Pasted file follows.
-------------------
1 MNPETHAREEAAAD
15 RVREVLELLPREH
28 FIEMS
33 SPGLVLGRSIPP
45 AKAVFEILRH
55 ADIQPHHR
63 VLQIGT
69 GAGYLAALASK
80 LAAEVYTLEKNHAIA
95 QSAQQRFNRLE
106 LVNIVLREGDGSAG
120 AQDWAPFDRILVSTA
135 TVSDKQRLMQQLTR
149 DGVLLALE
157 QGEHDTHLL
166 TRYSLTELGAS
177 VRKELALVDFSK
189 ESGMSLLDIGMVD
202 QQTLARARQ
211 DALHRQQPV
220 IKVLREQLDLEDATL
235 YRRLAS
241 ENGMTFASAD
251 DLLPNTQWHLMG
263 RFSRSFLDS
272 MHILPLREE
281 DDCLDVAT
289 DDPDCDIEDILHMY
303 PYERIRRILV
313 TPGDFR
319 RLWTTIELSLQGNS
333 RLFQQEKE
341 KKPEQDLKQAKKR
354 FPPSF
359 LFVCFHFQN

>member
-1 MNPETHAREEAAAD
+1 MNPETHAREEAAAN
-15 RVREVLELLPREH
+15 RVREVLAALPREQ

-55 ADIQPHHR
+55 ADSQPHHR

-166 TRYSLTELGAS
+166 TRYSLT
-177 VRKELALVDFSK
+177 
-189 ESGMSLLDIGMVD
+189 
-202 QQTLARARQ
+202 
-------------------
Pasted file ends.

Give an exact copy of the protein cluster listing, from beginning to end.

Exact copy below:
1 MNPETHAREEAAAD
15 RVREVLELLPREH
28 FIEMS
33 SPGLVLGRSIPP
45 AKAVFEILRH
55 ADIQPHHR
63 VLQIGT
69 GAGYLAALASK
80 LAAEVYTLEKNHAIA
95 QSAQQRFNRLE
106 LVNIVLREGDGSAG
120 AQDWAPFDRILVSTA
135 TVSDKQRLMQQLTR
149 DGVLLALE
157 QGEHDTHLL
166 TRYSLTELGAS
177 VRKELALVDFSK
189 ESGMSLLDIGMVD
202 QQTLARARQ
211 DALHRQQPV
220 IKVLREQLDLEDATL
235 YRRLAS
241 ENGMTFASAD
251 DLLPNTQWHLMG
263 RFSRSFLDS
272 MHILPLREE
281 DDCLDVAT
289 DDPDCDIEDILHMY
303 PYERIRRILV
313 TPGDFR
319 RLWTTIELSLQGNS
333 RLFQQEKE
341 KKPEQDLKQAKKR
354 FPPSF
359 LFVCFHFQN

>member
-1 MNPETHAREEAAAD
+1 MNPETHAREEAAAN
-15 RVREVLELLPREH
+15 RVREVLAALPREQ

-55 ADIQPHHR
+55 ADSQPHHR

-166 TRYSLTELGAS
+166 TRYSLT
-177 VRKELALVDFSK
+177 
-189 ESGMSLLDIGMVD
+189 
-202 QQTLARARQ
+202 